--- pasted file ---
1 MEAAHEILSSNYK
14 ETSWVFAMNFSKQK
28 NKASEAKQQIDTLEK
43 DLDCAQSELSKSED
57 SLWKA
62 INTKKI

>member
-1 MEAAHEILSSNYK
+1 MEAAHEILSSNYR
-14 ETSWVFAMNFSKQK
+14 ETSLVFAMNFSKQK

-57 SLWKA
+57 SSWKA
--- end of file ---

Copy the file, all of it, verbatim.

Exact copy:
1 MEAAHEILSSNYK
14 ETSWVFAMNFSKQK
28 NKASEAKQQIDTLEK
43 DLDCAQSELSKSED
57 SLWKA
62 INTKKI

>member
-1 MEAAHEILSSNYK
+1 MEAAHEILSSNYR
-14 ETSWVFAMNFSKQK
+14 ETSLVFAMNFSKQK

-57 SLWKA
+57 SSWKA